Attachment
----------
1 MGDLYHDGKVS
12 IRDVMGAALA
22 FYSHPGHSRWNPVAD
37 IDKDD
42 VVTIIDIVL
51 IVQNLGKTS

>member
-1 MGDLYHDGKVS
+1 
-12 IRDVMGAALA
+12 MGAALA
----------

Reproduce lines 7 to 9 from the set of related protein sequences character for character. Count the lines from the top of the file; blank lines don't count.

>member
-1 MGDLYHDGKVS
+1 